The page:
10 Free Exciting Review Games For Teachers of All Subject & Grades
Our teachers and candidates know well that classroom instruction goes beyond lectures and worksheets. Their challenge is to find ways to get students excited about learning, while also helping them retain the new material. In fact, incorporating retention strategies is just as important as the material being presented. Without a focus on retention, students risk forgetting previously learned skills and concepts. By only utilizing short-term memory, students often struggle when quizzed for comprehension weeks or months later.
Research has long supported gameplay’s positive function in learning, thanks to their ability to motivate and engage, with “winning” - or, retaining the most information - the reward. To boost students’ ability to recall information or use skills on-demand after a few weeks have passed, teachers can plan fun and interactive review games like those created by our most recent cohort of Rutgers Alternate Route teachers.
These games are designed for multiple disciplines, breaking from overused review formats like Jeopardy and Kahoot, and most of them requiring no technology. These games use exciting and fresh methods to encourage information recall, are free for all to access and can be customized for use in any content area and at any grade level.
Read on below to browse each game design and access instructions!
Rachel uses the timeless classic “charades” to help her ESL students better understand the adjectives they’ve learned. She provides four categories with adjectives, with the students picking an adjective card and looking at the word without letting anyone else see. The students then utilize their creativity to act out the word. They can give verbal hints like the first letter of the word or what it means. If peers know the answer, they can call out the adjectives.
Components of Golf
Katherine created the game Components Golf for her sixth grade physical education students. In groups of three, the students combine their physical and mental skills by answering questions and tossing bean bags into a hoop. The team counts how many tries it takes to land the bag into the hole. Once the bag lands in the hole, the group of three can move onto the next question. At the end, the class adds up their number of tosses and goes over each question and answer. Students subtract their number of correct answers from their total tosses. Like golf - the team with the lowest score wins. After, group scorecards are collected to ensure student objectives are met.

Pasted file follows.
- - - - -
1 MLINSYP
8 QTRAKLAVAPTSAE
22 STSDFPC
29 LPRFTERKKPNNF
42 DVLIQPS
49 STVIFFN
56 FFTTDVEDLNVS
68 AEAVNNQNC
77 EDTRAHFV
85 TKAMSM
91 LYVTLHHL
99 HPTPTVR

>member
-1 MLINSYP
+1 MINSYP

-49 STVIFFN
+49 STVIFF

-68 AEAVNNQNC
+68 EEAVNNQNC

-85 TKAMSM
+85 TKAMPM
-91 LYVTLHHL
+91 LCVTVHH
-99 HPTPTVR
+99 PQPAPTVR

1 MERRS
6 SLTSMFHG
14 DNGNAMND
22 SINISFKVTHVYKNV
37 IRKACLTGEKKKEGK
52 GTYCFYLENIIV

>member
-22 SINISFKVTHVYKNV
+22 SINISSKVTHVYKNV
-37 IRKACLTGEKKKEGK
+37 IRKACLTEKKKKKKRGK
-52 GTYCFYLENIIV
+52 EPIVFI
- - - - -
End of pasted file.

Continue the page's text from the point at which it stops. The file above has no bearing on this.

Foreign Language teacher Daniella breaks her students into two teams to work on their Italian retention through a game of Rapid Pictionary. The first team selects one student to draw a picture representing a vocabulary word about nature. Students from the same team look through their notes and say words in Italian to guess vocabulary words. Once guessed, students collaborate to create a sentence in Italian to demonstrate meaning of the vocabulary word. The second team will not only try to beat that time, but analyze the first team’s sentence to determine if the context of the sentence would allow for understanding of vocabulary words. A winner is determined by comparing times and round completion.
The Good, The Bad, and The Neutral
To wrap up her mutation and genetics lessons, Melissa uses a review game she calls The Good, the Bad, and the Neutral. In this game, teams are made of four-to-six students, with a designated score keeper, time keeper/ judge and question master/judge. The Question Master picks and reads questions contributed by the class and the instructor. Teams then have 30 seconds to answer the question by writing down their answer on paper, with the Question Master and the Time Keeper walking around the room and determining the correctness of the answers. If they disagree, the Score Keeper will be the tie breaker. For each correct answer, the team earns a point and the chance to toss a ball into the basket and earn a mutation. If your teammate makes the basket, you decide if your random mutation will have a good, bad, or neutral outcome. The good, your team gets one point, the bad, your team takes a point from another team, the neutral, your team gets another shot at a basket.
The GREAT Escape